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Nation’s first Latina senator: GOP congressman’s claims of Mexican election influence are ‘immature’

Sen. Catherine Cortez Masto (D-Nev.) participates in a reenacted swearing-in with Vice President Biden in the Old Senate Chamber at the U.S. Capitol on Jan. 3. (Aaron P. Bernstein/Getty Images)

The nation’s first Latina senator calls a GOP congressman’s claims of Mexican influence on the U.S. elections “pathetic” and “immature.”

Sen. Catherine Cortez Masto (D-Nev.), who is of Mexican descent and took office last week, dismissed Rep. Michael K. Conaway’s comparison of Mexican entertainers who campaigned for Democratic candidates as “foreign influence,” similar to the email hacking that intelligence agencies say was guided by the government of Russian President Vladimir Putin.

In an interview this week with the Dallas Morning News, Conaway (R-Tex.) noted that then-Senate Minority Leader Harry M. Reid (D-Nev.) and state Democrats brought Mexican television and music stars to the state to help build support for Hillary Clinton’s presidential campaign and Cortez Masto’s Senate bid.

“Those are foreign actors, foreign people, influencing the vote in Nevada. You don’t hear the Democrats screaming and saying one word about that,” Conaway told the newspaper.

When asked whether he considered appearances by the Mexican entertainers on par with Russian cyberattacks, Conaway said: “Sure it is, it’s foreign influence. If we’re worried about foreign influence, let’s have the whole story.”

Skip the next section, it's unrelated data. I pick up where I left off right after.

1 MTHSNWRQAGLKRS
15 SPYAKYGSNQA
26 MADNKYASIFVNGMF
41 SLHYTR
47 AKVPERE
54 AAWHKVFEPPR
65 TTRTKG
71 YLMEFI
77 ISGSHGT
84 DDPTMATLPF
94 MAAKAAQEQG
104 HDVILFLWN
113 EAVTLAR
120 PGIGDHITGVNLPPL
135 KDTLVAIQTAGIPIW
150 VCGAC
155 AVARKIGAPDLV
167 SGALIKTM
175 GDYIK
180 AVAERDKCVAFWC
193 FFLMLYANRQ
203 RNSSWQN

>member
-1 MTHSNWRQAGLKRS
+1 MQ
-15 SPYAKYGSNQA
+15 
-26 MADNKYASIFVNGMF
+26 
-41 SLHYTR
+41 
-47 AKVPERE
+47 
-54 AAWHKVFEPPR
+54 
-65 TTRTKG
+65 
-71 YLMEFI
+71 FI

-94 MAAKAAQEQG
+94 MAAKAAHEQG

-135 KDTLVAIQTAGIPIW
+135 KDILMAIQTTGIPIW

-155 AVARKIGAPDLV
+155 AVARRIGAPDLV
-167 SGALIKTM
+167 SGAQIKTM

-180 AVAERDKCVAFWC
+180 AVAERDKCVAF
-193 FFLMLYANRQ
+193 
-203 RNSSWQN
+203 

During the campaign, Los Tigres del Norte, a band of Mexican singers who immigrated to the United States and became citizens, as well as Angélica María, an American-born Mexican actress, and Vicente Fernandez, a revered Mexican “ranchero” singer, made appearances with Democratic candidates. Fernandez, who produced a special song on Clinton’s behalf, appeared at a rally with Clinton on the night of the final presidential debate, which was held in Las Vegas. Cortez Masto was there that night and met Fernandez backstage, aides said.

On Thursday night, the senator shot back at Conaway.

“There is literally no basis for any comparison between Latino entertainers hitting the campaign trail in Nevada and Vladimir Putin directing cyberwarfare to undermine American democracy,” she said in a statement. “Congressman Conaway’s offensive and immature comments are an insult to so many people in Nevada and across the country who value their Mexican heritage and culture. This is a pathetic attempt to try to diminish the intelligence community’s consensus that Russia meddled in the 2016 election to boost Donald Trump. Congressman Conaway’s comments are unacceptable.”

Conaway is also chairman of the House Agriculture Committee. He was among several Republicans to interview with Donald Trump to serve as his first agriculture secretary, but he withdrew from consideration.

A spokeswoman for Conaway didn’t immediately return requests for comment.